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Scarecrow on Seattle: YOU CAME ALONG

For the past few years, Scarecrow Video has been contributing reviews of movies made in the Pacific Northwest to the Seattle Office of Film + Music's e-newsletter (you may have seen some of them when we had our Scarecrow on Seattle rental section up last year). We're now proud to be able to share these reviews on our site as well.

 

 

 

 

You Came Along (1945)
You Came Along, from 1945 is a strange film indeed. With a script by Ayn Rand and a story that starts out as light comedy and ends as a tearjerker, it is by turns delightful and dark. The film tells the story of war hero Bob Collins (Bob Cummings) and his two war buddies as they participate in a tour selling war bonds. Ivy Hotchkiss, a shapely blond from the treasury department (Lizabeth Scott) is sent along to make sure the tour runs smoothly, and boy does she has her work cut out for her! The three soldiers love to drink and cause trouble. Ivy does her best to keep these devil may care men in line, until ultimately the come to respect and care for her. As the tour progresses, she and Collins fall deeply in love. Throughout the film we are given hints that all is not right with Bob Collins. His buddies are close mouthed about his history, and avoid the subject as much as possible. It is only when a well intentioned medical officer accidentally drops the news that Collins is dying of Leukemia that the puzzle comes together. The brave pilot has known all along that this tour is his last hurrah. Choosing to stay at his side, without revealing what she knows, Ivy becomes a tragic heroine. Coming, as it did at the end of WWII, the intent of this film may have been to give returning servicemen hope for the future. It seems to say that good women, and good lives, awaited even the most hopeless cases. It is an interesting film, but like far too many movies of its generation, has never been released on VHS, DVD, or even LaserDisc. Even the most diligent efforts of the Scarecrow Video staff have failed to unearth a copy. However, with the recent print-on-demand services such as Warner Archives, you may see it on our shelves sometime.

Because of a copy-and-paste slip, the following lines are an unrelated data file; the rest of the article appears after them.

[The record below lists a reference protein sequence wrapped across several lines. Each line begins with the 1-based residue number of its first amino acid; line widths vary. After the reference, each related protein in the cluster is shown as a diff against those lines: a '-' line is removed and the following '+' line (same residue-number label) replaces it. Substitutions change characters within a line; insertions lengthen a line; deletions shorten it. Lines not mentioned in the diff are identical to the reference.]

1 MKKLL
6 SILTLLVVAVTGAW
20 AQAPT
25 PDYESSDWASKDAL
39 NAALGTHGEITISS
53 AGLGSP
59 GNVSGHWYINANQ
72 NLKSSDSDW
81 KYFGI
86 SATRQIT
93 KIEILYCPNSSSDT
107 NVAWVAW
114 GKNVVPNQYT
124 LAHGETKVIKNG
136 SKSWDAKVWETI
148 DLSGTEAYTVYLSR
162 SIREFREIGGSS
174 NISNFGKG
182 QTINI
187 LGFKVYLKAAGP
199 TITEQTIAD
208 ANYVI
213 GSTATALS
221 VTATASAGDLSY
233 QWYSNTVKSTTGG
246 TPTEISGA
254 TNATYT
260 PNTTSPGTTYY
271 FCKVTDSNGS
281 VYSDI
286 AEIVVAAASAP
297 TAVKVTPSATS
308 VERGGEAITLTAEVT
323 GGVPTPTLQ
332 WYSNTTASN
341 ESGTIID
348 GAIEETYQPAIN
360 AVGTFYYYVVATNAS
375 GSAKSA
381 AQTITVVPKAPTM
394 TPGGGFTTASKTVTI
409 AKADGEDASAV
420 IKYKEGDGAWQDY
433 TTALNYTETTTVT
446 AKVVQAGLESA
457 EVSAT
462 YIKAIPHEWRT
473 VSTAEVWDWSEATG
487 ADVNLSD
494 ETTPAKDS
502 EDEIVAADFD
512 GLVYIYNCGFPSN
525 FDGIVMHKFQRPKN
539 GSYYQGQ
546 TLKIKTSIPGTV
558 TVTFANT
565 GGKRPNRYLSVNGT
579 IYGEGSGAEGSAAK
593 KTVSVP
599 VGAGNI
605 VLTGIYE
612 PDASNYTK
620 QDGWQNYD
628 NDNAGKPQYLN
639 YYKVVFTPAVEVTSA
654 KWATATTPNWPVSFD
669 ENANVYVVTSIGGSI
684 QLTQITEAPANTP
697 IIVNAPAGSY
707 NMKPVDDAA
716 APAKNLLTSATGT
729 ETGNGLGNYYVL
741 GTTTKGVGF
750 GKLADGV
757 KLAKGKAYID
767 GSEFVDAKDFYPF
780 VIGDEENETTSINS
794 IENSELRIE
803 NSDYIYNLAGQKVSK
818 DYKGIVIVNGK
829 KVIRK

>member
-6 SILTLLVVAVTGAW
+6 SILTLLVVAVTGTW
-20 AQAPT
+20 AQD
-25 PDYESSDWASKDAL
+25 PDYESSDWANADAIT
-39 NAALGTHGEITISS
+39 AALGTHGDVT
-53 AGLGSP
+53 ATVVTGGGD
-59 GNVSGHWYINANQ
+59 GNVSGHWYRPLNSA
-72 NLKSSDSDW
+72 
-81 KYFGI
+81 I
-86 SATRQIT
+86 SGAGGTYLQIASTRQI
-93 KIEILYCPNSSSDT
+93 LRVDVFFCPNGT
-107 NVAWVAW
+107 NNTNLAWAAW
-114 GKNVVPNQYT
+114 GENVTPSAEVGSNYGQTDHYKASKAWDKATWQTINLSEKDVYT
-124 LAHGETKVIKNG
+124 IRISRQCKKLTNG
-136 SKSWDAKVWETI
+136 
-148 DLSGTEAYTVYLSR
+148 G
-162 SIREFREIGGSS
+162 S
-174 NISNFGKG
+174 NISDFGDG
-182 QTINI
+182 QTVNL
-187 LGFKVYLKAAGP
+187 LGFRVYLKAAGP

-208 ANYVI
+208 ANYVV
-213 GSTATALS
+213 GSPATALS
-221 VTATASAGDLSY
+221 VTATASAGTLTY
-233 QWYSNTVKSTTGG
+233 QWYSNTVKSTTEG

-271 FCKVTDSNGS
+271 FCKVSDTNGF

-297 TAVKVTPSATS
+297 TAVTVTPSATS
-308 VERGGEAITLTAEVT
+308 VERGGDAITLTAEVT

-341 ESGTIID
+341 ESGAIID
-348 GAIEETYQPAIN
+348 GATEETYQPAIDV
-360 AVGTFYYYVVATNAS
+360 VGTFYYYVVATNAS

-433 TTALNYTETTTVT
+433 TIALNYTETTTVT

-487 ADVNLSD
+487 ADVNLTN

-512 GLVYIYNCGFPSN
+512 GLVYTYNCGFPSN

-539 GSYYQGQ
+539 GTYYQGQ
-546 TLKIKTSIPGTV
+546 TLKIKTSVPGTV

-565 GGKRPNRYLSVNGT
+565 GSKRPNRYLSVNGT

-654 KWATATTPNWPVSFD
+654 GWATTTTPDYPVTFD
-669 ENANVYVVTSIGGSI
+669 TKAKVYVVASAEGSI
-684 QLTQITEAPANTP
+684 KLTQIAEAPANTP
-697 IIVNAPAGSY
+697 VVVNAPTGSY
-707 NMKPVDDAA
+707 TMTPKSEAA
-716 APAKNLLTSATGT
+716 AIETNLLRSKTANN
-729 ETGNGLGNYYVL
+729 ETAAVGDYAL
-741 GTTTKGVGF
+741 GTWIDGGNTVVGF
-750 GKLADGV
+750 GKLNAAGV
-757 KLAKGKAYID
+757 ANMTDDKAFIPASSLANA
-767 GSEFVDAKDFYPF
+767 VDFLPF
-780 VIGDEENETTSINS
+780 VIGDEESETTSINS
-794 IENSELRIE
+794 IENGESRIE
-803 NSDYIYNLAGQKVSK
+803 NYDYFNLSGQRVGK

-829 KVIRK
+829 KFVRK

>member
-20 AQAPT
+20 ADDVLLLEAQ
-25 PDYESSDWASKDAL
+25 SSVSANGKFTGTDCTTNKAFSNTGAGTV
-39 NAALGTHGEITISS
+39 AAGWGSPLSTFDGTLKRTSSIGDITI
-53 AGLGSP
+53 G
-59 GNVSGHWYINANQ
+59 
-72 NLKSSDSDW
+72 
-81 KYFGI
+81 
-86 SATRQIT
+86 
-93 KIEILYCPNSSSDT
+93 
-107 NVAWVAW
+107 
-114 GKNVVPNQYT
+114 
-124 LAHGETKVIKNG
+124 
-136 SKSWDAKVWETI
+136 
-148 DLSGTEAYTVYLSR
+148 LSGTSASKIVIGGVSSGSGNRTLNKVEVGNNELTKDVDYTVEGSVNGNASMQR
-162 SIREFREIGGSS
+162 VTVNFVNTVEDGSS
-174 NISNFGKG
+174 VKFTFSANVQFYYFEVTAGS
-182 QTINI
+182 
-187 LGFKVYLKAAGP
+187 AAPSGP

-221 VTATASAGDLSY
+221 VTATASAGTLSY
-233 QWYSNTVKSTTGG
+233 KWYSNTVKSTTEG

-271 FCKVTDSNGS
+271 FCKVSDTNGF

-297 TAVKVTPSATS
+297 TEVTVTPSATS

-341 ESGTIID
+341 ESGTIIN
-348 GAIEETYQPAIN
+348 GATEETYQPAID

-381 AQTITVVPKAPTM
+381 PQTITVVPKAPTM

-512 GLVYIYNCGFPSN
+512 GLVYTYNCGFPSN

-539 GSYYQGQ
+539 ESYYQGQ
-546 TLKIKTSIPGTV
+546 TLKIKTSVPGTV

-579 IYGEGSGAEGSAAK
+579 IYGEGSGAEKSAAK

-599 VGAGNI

-Rhias Hall

 

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